- But if I am doing, and you all do not believe me, believe the works, in order that you all would recognize and perceive, and know and understand that in me [is] the Father, likewise I [am] in the Father
Testimony of the Scriptures
Jesus is the true “Son of God.” When Jesus said that the “writing cannot be broken,” he was appealing to the authority of God’s word, the “law.” The leadership of the nation should have recognized the authority of God’s word, its message, and that it pointed to Jesus.
Jesus knew the scriptures and could teach from them whenever needed.
That is an encouragement for you and me today to take his example, know God’s word and to live by it.
Fingers curled all the more tightly around their stones, arms tensed, shoulders hunched, and jaws ground their teeth in fury. This obstinate and arrogant street preacher took the scriptures and worked them to his own favor, purposely choosing the most incendiary passages and insolently inserting himself within them. How dare he desecrate the Holy Name of Almighty God by attaching his own to the ineffable! How dare he take from the Law and apply it to his own blasphemous ends!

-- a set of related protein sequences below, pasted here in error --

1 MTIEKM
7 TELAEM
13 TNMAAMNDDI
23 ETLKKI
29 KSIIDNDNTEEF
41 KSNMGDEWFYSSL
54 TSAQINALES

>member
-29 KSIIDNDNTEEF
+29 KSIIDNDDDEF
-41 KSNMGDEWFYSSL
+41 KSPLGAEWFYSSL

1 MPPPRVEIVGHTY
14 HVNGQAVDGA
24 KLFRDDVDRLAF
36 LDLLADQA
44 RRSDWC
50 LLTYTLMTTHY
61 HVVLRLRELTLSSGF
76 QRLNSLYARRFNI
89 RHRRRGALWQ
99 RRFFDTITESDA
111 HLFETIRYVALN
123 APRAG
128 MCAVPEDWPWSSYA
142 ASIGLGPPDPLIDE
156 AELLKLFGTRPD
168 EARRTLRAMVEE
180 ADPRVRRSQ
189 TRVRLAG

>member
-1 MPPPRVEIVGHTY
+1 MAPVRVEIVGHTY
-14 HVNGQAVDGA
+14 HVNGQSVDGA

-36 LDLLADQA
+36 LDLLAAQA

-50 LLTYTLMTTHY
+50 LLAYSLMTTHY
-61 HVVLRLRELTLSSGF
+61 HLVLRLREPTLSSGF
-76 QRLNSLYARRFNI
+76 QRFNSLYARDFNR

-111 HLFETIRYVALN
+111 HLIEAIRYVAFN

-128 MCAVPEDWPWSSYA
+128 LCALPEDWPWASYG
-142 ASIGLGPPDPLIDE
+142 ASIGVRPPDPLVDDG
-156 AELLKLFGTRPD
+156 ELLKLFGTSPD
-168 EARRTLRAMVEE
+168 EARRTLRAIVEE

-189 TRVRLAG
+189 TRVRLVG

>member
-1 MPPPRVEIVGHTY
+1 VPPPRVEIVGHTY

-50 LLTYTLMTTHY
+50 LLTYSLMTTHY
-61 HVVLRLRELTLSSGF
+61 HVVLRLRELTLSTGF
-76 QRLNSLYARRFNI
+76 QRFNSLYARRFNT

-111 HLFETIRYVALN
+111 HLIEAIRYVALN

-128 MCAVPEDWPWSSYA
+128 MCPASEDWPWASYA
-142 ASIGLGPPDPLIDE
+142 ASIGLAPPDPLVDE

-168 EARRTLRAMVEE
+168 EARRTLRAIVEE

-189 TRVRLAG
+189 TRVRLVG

Some threw their rocks near Jesus then siezed hold of him, his arm, his hair, his robe. But with an adroitness that mystified, Jesus seemed again and again to escape their grasp, and as his disciples and followers drew around him, he maddeningly slipped away. They hurled shouted epithets, grim warnings of God’s judgment on those who used God’s name in vain,
“The one who blasphemes the name of the Lord shall be put to death,” Shrieked a teacher of the law, his voice hoarse and shrill. “The whole congregation shall stone the blasphemer.” Some among them threw their stones at the receding backs of those who continued to hide Jesus from their view.
“Aliens as well as citizens,” took up another, now screaming at the quickly growing crowd, drawn by the commotion. He clutched the neck of his robe and tore it, while others with him flung their arms wildly about. “When they blaspheme the Name,” he shouted, and here many looked up to heaven, and closed their eyes with great piety, even in their violent emotion, “shall be put to death.” (Leviticus 24:16)
After this Jesus went back to where his ministry had begun in the days of John the Baptist. Many people had been weighing what John the Baptist had said about Jesus. Even though the Baptist had not performed any miracles, they realized that what he had taught about Jesus was true, and they put their faith in the Lord.
[Mezuzah | BRBurton23 (pixabay.com)]